Pitts has learned all of the sports rules and officiating mechanics. In some respects, that's the easy part. But it's the love of people and the value he sees in sports that have drawn him in for five decades.
"It's the camaraderie you make with people ... the friends you make with families and kids. That's what I love about sports. It's just a great way of keeping in touch with a fine group of people," Pitts said. "Sports, to me, has the ability to remove all roadblocks and prejudices. It has the ability to transcend all of those things in life that we look at as problems.
"You can go to a sporting event and may not know anything about the person sitting behind you ... their character, what kind of job they have. But if your team scores a touchdown or a three-point shot or a goal or a basket, you might turn around and high-five person and not even know who they are.
"Any other time during that week, that same person may not even speak to you. Sports just transcends all the kinds of attitudes we have toward each other that makes it not so nice sometimes to be in certain places."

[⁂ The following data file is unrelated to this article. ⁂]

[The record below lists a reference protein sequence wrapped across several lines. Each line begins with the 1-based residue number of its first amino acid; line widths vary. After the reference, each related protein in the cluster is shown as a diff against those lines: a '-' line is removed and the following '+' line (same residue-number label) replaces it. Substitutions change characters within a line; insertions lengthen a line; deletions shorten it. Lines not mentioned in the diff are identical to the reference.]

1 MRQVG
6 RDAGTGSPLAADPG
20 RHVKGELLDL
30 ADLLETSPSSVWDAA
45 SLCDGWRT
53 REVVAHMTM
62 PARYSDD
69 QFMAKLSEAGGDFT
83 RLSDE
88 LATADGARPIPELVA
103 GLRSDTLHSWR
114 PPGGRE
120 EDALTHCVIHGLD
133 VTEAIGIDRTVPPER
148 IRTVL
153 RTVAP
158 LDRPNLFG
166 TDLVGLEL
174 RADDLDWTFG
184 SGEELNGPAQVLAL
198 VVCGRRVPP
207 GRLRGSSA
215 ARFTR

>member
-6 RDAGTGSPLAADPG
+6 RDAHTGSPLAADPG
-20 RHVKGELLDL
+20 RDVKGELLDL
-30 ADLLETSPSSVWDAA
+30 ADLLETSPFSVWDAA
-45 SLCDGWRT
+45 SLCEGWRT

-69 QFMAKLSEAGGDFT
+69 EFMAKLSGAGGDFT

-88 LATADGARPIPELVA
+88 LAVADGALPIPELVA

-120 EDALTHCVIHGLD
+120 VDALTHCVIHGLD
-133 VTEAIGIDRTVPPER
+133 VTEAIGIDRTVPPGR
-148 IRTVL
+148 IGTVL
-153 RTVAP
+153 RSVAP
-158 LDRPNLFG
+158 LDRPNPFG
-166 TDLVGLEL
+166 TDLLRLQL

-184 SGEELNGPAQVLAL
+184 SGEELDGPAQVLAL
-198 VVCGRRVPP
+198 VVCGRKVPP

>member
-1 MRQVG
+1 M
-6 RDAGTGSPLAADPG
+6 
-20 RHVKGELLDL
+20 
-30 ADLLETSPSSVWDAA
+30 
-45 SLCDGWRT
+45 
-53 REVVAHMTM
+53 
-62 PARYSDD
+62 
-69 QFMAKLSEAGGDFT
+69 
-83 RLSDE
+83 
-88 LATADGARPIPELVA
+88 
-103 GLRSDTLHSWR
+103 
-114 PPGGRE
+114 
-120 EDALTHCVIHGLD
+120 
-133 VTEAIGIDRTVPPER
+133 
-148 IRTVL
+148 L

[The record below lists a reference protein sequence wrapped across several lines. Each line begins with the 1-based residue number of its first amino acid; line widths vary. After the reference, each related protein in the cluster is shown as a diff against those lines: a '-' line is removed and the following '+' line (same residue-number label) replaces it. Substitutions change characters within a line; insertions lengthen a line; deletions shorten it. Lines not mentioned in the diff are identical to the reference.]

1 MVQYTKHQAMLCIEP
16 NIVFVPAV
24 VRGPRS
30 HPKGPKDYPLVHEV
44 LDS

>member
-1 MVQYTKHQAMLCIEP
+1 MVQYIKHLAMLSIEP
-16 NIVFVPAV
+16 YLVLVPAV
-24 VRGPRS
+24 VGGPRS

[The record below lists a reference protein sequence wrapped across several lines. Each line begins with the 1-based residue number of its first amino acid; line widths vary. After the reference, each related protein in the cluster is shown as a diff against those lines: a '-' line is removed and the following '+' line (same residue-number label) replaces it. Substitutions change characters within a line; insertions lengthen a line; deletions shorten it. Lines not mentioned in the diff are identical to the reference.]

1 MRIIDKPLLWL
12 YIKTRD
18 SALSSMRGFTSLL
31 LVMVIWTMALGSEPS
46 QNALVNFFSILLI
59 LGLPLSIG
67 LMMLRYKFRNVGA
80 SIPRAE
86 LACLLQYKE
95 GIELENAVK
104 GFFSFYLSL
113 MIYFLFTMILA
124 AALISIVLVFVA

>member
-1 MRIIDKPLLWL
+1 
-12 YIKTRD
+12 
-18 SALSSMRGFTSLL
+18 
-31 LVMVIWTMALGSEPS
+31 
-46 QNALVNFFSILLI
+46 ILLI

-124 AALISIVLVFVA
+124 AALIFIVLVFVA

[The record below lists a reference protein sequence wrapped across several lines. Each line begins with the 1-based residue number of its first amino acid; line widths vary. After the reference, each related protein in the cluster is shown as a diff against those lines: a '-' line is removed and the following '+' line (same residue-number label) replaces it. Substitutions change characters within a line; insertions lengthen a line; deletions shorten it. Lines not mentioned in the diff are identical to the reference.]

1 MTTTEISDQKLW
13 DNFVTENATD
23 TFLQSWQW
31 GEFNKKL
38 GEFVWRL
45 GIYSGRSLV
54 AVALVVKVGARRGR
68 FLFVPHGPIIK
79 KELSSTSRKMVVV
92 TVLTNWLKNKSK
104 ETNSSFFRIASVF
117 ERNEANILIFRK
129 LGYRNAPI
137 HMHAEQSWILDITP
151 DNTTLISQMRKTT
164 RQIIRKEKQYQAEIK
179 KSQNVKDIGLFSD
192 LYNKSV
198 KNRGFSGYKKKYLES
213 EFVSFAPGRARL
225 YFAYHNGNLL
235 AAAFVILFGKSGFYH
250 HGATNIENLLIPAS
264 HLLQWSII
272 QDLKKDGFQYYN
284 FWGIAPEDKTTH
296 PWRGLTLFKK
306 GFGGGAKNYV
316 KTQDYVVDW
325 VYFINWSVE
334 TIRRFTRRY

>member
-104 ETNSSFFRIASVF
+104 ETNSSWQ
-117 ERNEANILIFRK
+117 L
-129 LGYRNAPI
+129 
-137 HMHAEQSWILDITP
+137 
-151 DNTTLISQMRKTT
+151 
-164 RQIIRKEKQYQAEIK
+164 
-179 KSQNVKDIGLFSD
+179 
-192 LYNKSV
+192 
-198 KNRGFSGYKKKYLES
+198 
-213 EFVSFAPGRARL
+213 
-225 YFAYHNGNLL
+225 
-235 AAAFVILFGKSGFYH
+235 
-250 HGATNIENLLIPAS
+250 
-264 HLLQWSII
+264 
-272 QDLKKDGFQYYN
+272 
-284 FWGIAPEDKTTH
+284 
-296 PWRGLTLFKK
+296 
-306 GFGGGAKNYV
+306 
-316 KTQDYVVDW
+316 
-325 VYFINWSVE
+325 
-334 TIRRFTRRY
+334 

The first OHSAA sporting event Pitts did was a JV basketball game in 1966, one year after graduating from Wheeling High School. The game involved his alma mater playing against Zanesville.
Did Wheeling win the game?
"I don't recall," Pitts said with his trademark smile, "but I remember I got called a homer at halftime."
THE TRAVEL CALL: Anyone who has seen Pitts officiate a basketball game recognizes his trademark signal for a traveling violation. A sharp whistle, complete stop, a rapid rotation of his index fingers and then a sudden turn to go the other way on the court.
Most, however, don't know the roots of that movement.
"It came from a guy who did our high school games back in Wheeling. He made the traveling call, but he made it backwards (with his hands). I said, 'Wow, that's unique. I am going to do one. But I am going to do it the right way.' I always do the hesitation and then do it real fast (with my fingers).